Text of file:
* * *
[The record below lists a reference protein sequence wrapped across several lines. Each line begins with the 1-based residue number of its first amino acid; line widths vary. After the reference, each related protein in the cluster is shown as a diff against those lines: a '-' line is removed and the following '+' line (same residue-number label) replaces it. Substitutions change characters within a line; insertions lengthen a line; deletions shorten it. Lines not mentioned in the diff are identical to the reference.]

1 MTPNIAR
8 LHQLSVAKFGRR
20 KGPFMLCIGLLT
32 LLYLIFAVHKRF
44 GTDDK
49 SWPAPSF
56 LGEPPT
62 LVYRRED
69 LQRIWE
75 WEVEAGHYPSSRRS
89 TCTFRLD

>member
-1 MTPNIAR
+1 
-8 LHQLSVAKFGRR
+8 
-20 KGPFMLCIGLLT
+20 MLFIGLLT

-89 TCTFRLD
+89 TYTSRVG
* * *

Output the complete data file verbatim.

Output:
[The record below lists a reference protein sequence wrapped across several lines. Each line begins with the 1-based residue number of its first amino acid; line widths vary. After the reference, each related protein in the cluster is shown as a diff against those lines: a '-' line is removed and the following '+' line (same residue-number label) replaces it. Substitutions change characters within a line; insertions lengthen a line; deletions shorten it. Lines not mentioned in the diff are identical to the reference.]

1 MTPNIAR
8 LHQLSVAKFGRR
20 KGPFMLCIGLLT
32 LLYLIFAVHKRF
44 GTDDK
49 SWPAPSF
56 LGEPPT
62 LVYRRED
69 LQRIWE
75 WEVEAGHYPSSRRS
89 TCTFRLD

>member
-1 MTPNIAR
+1 
-8 LHQLSVAKFGRR
+8 
-20 KGPFMLCIGLLT
+20 MLFIGLLT

-89 TCTFRLD
+89 TYTSRVG